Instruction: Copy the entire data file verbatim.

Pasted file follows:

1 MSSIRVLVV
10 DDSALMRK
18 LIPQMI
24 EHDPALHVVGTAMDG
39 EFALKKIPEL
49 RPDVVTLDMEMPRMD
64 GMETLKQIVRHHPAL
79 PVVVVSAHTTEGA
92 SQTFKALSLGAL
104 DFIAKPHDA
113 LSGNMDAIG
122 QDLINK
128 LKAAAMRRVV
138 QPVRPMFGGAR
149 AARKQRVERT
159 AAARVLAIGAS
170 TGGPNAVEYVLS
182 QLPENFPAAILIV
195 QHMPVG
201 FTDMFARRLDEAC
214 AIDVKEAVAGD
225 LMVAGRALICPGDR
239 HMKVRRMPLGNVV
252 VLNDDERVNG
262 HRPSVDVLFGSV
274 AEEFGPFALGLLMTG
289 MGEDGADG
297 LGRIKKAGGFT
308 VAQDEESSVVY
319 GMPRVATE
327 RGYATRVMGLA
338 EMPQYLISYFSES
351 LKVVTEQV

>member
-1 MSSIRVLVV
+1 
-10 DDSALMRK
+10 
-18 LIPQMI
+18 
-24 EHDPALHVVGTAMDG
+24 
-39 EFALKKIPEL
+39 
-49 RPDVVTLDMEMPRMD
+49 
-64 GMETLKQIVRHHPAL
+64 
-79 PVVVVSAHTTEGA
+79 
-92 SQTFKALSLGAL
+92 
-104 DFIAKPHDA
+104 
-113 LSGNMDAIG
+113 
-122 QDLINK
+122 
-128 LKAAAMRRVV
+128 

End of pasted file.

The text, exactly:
1 MSSIRVLVV
10 DDSALMRK
18 LIPQMI
24 EHDPALHVVGTAMDG
39 EFALKKIPEL
49 RPDVVTLDMEMPRMD
64 GMETLKQIVRHHPAL
79 PVVVVSAHTTEGA
92 SQTFKALSLGAL
104 DFIAKPHDA
113 LSGNMDAIG
122 QDLINK
128 LKAAAMRRVV
138 QPVRPMFGGAR
149 AARKQRVERT
159 AAARVLAIGAS
170 TGGPNAVEYVLS
182 QLPENFPAAILIV
195 QHMPVG
201 FTDMFARRLDEAC
214 AIDVKEAVAGD
225 LMVAGRALICPGDR
239 HMKVRRMPLGNVV
252 VLNDDERVNG
262 HRPSVDVLFGSV
274 AEEFGPFALGLLMTG
289 MGEDGADG
297 LGRIKKAGGFT
308 VAQDEESSVVY
319 GMPRVATE
327 RGYATRVMGLA
338 EMPQYLISYFSES
351 LKVVTEQV

>member
-1 MSSIRVLVV
+1 
-10 DDSALMRK
+10 
-18 LIPQMI
+18 
-24 EHDPALHVVGTAMDG
+24 
-39 EFALKKIPEL
+39 
-49 RPDVVTLDMEMPRMD
+49 
-64 GMETLKQIVRHHPAL
+64 
-79 PVVVVSAHTTEGA
+79 
-92 SQTFKALSLGAL
+92 
-104 DFIAKPHDA
+104 
-113 LSGNMDAIG
+113 
-122 QDLINK
+122 
-128 LKAAAMRRVV
+128 